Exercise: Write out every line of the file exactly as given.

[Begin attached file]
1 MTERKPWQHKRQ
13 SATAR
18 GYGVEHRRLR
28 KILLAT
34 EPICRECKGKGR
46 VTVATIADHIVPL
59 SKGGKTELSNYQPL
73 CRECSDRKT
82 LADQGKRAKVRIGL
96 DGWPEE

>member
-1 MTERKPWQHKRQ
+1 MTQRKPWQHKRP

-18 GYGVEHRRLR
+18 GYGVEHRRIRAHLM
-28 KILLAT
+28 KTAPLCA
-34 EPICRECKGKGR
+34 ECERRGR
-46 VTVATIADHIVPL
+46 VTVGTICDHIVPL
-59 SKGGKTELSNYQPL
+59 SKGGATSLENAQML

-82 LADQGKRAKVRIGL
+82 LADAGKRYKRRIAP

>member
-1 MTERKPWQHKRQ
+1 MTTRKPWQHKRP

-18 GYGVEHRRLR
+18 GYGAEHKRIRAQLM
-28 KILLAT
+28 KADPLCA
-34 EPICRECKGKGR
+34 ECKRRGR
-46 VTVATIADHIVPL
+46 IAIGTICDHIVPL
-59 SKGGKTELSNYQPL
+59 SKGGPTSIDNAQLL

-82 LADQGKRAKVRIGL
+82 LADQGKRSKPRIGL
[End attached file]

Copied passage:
1 MTERKPWQHKRQ
13 SATAR
18 GYGVEHRRLR
28 KILLAT
34 EPICRECKGKGR
46 VTVATIADHIVPL
59 SKGGKTELSNYQPL
73 CRECSDRKT
82 LADQGKRAKVRIGL
96 DGWPEE

>member
-1 MTERKPWQHKRQ
+1 MTQRKPWQHKRP

-18 GYGVEHRRLR
+18 GYGVEHRRIRAHLM
-28 KILLAT
+28 KTAPLCA
-34 EPICRECKGKGR
+34 ECERRGR
-46 VTVATIADHIVPL
+46 VTVGTICDHIVPL
-59 SKGGKTELSNYQPL
+59 SKGGATSLENAQML

-82 LADQGKRAKVRIGL
+82 LADAGKRYKRRIAP

>member
-1 MTERKPWQHKRQ
+1 MTTRKPWQHKRP

-18 GYGVEHRRLR
+18 GYGAEHKRIRAQLM
-28 KILLAT
+28 KADPLCA
-34 EPICRECKGKGR
+34 ECKRRGR
-46 VTVATIADHIVPL
+46 IAIGTICDHIVPL
-59 SKGGKTELSNYQPL
+59 SKGGPTSIDNAQLL

-82 LADQGKRAKVRIGL
+82 LADQGKRSKPRIGL